Predictably, Alabama — which finished one spot behind Michigan State in the most recent AP Top 25 but with one more first-place vote — hasn’t been as scrutinized for needing fourth-quarter rallies against Tennessee and Arkansas. The Vols and Razorbacks have combined for eight losses thus far into the campaign.

Both Ohio State and Michigan State winning in blowouts Saturday over Rutgers and Indiana should assuage some concerns over the two heading into their marquee matchup at The Horseshoe.

If both can navigate the remainder of their schedule to Nov. 21 unscathed, the Big Ten will be the center of the college football universe that weekend — especially given much of the SEC will be locked in games with Sun Belt and FCS opponents.

The late-season meeting between those two, plus Ohio State’s rivalry tilt against resurgent Michigan, should silence the detractors who spent September whining about the Buckeyes’ schedule. That consternation has shifted to Iowa.

By blasting Northwestern, escaping Wisconsin and outlasting Illinois, Iowa’s navigated the three most hazardous dates on its Big Ten docket. Remaining are Maryland, under an interim head coach; at Indiana; home against disappointing Minnesota and sputtering Purdue; and the biggest, remaining test, at underachieving Nebraska.

Iowa does indeed draw a much more manageable back-half of its schedule, but that obfuscates the Hawkeyes having played a reasonably demanding front half.

Pitt’s surprise emergence as a Top 25 team actually gives the Hawkeyes one of the more impressive nonconference victories of the season.

It’s time to face facts. The ACC and Big Ten are two of the better conferences heading into November, and it has nothing to do with basketball season starting.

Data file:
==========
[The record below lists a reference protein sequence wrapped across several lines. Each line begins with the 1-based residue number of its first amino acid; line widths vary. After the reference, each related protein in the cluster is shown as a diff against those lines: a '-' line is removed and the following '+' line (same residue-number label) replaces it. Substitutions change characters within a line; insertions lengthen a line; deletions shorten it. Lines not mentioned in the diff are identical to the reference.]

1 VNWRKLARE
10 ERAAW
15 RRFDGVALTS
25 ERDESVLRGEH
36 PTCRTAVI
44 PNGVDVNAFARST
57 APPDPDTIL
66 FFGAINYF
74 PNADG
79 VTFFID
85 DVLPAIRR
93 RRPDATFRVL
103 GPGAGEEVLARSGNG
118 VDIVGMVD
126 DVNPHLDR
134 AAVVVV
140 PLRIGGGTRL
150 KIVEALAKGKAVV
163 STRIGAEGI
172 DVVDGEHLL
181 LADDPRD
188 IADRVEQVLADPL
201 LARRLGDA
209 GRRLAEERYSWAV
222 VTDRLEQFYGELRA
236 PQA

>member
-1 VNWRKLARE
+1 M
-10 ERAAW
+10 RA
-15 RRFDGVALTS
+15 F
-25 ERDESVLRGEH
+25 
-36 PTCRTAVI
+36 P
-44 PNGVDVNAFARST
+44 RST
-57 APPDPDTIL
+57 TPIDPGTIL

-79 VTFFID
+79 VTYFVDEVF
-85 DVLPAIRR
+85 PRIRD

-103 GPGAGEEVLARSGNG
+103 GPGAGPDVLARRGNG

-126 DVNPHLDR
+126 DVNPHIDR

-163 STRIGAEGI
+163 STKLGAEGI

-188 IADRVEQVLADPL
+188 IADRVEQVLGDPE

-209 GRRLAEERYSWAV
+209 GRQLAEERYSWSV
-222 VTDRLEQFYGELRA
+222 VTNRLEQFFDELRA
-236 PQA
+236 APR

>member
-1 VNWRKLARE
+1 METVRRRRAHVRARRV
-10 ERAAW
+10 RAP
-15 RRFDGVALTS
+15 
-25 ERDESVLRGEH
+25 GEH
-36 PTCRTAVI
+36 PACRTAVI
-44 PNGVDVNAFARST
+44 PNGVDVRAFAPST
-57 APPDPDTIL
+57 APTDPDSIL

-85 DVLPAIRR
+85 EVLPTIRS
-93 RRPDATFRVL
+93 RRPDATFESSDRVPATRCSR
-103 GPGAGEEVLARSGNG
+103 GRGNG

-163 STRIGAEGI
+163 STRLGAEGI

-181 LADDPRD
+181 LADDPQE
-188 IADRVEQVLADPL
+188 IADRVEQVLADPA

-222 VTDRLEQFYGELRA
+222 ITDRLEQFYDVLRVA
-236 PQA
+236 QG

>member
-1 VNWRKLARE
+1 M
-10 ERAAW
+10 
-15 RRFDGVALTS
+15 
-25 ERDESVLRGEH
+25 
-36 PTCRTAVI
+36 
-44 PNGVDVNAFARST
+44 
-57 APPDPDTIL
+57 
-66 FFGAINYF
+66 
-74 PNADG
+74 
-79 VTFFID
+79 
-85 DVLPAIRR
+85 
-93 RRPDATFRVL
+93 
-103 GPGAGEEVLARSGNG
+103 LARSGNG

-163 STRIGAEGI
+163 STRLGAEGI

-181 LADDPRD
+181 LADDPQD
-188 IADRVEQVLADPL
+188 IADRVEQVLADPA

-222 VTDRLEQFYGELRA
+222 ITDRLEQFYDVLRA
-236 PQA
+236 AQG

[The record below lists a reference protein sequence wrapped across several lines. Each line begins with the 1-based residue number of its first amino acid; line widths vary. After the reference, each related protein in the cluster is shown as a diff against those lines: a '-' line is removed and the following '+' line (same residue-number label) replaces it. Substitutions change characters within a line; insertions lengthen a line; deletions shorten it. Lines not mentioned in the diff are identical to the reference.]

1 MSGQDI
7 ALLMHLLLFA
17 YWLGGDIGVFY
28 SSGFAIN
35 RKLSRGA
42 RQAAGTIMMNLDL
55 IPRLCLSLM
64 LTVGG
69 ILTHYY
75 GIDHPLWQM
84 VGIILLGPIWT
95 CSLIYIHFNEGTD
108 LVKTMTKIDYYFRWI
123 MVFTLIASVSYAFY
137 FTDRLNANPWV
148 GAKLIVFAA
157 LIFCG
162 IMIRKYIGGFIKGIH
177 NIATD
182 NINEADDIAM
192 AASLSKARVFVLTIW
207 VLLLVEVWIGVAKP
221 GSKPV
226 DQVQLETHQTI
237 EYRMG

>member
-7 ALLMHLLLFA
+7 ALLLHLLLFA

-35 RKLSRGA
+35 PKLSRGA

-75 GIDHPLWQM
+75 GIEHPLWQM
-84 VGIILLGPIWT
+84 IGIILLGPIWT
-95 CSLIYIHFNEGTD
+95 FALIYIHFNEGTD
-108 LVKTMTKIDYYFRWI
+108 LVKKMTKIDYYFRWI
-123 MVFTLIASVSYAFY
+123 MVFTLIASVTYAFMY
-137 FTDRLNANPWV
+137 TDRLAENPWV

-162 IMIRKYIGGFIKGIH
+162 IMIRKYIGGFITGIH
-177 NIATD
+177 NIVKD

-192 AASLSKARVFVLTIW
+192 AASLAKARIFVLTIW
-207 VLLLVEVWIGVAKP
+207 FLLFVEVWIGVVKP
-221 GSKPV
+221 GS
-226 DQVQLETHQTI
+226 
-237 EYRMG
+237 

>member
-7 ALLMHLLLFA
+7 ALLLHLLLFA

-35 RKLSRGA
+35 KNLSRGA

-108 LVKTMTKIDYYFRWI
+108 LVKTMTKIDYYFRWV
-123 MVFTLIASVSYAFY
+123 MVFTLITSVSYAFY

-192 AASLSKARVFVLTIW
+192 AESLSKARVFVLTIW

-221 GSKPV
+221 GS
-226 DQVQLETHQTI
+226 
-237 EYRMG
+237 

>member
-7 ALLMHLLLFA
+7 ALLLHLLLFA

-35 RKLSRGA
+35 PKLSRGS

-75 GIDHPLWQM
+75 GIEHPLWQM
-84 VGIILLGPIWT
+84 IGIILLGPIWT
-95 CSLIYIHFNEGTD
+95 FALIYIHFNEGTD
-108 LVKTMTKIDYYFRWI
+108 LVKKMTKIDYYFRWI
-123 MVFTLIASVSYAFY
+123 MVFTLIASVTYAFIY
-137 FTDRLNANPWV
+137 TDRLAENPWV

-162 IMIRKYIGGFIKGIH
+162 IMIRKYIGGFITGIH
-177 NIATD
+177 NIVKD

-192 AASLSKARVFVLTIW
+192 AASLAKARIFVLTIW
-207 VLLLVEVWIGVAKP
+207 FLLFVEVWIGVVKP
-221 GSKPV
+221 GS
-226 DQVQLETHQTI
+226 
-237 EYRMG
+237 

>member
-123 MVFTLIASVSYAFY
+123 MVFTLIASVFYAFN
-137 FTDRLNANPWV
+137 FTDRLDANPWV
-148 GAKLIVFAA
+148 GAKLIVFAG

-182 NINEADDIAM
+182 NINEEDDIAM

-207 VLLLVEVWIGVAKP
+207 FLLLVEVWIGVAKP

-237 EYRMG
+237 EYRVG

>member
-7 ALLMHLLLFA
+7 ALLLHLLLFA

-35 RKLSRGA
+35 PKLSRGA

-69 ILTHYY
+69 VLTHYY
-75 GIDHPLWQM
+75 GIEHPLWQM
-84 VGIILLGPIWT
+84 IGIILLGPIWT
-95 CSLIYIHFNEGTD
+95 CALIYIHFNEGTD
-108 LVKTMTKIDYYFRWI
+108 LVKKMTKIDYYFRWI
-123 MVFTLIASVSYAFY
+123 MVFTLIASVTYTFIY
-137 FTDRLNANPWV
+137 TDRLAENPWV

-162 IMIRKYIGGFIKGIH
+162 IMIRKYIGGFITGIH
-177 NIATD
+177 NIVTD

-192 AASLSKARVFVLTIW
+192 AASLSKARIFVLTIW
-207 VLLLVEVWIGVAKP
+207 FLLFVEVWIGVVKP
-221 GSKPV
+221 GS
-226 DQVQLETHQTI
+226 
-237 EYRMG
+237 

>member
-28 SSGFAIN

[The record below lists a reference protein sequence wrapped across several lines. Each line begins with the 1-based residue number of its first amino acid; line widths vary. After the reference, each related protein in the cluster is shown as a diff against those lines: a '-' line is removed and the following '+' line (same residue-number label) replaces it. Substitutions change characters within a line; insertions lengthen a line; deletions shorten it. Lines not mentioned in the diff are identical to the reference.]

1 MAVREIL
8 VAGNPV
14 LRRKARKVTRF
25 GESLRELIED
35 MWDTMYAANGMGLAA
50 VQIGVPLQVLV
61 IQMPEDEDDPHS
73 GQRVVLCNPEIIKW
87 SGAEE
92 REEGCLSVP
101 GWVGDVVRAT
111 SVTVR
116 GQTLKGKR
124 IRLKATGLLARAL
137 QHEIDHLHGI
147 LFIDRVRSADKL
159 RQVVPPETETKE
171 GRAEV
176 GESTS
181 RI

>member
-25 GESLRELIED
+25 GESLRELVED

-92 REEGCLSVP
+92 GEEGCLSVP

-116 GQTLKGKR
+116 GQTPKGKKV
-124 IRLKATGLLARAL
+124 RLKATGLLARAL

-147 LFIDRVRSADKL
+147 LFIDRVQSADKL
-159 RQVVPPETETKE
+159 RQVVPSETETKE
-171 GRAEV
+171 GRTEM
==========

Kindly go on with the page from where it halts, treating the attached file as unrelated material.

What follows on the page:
SECOND DOWN: Oklahoma State Quietly Has A Playoff Roadmap

With most of the attention in the Big 12 focused squarely on Baylor and TCU, and more still on one-loss Oklahoma, Oklahoma State lingers as the conference’s Playoff Wild Card.

Not that Oklahoma State’s first two months have commanded much attention, mind you. The Cowboys’ schedule is essentially the mirror opposite of Iowa’s, starting lax and finishing with a flurry.

Drawing each of TCU, Baylor and Oklahoma down the stretch is a tall task, but things are breaking nicely for the Cowboys to have a shot at the Big 12 title and perfect regular season.

Consider that of the three, TCU appears first on the schedule, visiting Stillwater Nov. 7. Quarterback Trevone Boykin is having a stellar season, but has also had to shoulder a huge load because of the Horned Frogs’ many defensive injuries.

Baylor is another home game for the Cowboys, this one on Nov. 21. The Bears have rolled through the first month of their schedule without any trouble, but quarterback Seth Russell’s injured neck casts the first doubt on Baylor’s title hopes.

Oklahoma is also in Stillwater. Home-field advantage has mattered little in recent installments of Bedlam — the Sooners are winners of two of the last three at T. Boone Pickens Stadium — but hosting theoretically serves the Cowboys’ purpose.

There may not be a team better positioned to sneak into Playoff consideration right now than Oklahoma State.